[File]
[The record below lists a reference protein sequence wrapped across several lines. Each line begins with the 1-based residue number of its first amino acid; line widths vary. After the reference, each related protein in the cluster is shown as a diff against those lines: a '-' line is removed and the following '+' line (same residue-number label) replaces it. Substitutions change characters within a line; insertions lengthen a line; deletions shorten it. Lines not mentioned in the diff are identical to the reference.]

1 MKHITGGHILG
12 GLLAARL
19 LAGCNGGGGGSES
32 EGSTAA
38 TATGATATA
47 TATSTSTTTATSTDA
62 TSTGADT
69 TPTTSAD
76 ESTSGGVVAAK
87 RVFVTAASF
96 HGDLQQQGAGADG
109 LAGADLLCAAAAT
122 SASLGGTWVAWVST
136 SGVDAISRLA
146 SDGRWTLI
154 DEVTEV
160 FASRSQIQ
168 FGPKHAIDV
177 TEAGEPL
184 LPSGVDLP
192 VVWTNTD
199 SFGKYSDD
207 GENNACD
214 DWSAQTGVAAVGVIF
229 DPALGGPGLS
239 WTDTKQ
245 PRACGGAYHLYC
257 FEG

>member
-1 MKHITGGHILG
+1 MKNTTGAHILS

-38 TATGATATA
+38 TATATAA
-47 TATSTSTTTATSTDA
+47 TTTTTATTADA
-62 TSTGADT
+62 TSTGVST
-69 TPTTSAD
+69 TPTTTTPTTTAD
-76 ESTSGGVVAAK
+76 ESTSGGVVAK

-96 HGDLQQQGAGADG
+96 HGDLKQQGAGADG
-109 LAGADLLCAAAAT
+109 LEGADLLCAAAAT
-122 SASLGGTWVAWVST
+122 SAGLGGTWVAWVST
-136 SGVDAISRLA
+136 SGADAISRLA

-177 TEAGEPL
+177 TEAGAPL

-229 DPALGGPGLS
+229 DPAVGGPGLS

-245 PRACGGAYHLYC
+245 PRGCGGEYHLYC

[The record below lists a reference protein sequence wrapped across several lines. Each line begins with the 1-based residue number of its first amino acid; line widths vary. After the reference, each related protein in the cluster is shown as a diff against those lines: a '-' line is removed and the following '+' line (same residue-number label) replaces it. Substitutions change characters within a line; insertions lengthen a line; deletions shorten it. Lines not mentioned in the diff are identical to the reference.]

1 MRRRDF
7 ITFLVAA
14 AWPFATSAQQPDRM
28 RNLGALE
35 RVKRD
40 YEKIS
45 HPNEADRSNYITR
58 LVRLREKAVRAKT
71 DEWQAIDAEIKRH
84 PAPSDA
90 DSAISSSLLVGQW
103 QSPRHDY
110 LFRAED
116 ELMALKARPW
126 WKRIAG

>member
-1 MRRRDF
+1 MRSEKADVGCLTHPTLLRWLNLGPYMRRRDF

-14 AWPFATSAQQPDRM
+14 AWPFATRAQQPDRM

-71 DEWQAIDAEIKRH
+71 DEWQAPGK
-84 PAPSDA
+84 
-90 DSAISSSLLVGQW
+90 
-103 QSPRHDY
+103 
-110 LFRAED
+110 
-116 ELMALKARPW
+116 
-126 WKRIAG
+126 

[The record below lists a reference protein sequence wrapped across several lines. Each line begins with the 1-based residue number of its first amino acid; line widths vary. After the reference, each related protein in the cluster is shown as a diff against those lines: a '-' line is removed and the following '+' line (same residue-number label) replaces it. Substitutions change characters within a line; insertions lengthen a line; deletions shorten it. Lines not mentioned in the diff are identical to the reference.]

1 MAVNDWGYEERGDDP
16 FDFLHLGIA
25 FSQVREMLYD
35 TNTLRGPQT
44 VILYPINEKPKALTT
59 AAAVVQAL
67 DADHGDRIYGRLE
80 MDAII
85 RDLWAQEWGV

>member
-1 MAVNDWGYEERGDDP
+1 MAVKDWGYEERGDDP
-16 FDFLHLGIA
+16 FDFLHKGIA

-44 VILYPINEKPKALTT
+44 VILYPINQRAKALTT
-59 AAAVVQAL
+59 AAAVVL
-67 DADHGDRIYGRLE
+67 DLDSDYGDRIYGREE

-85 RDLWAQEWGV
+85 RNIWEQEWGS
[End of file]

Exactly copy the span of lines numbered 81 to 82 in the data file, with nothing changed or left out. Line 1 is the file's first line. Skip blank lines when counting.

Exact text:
+84 
-90 DSAISSSLLVGQW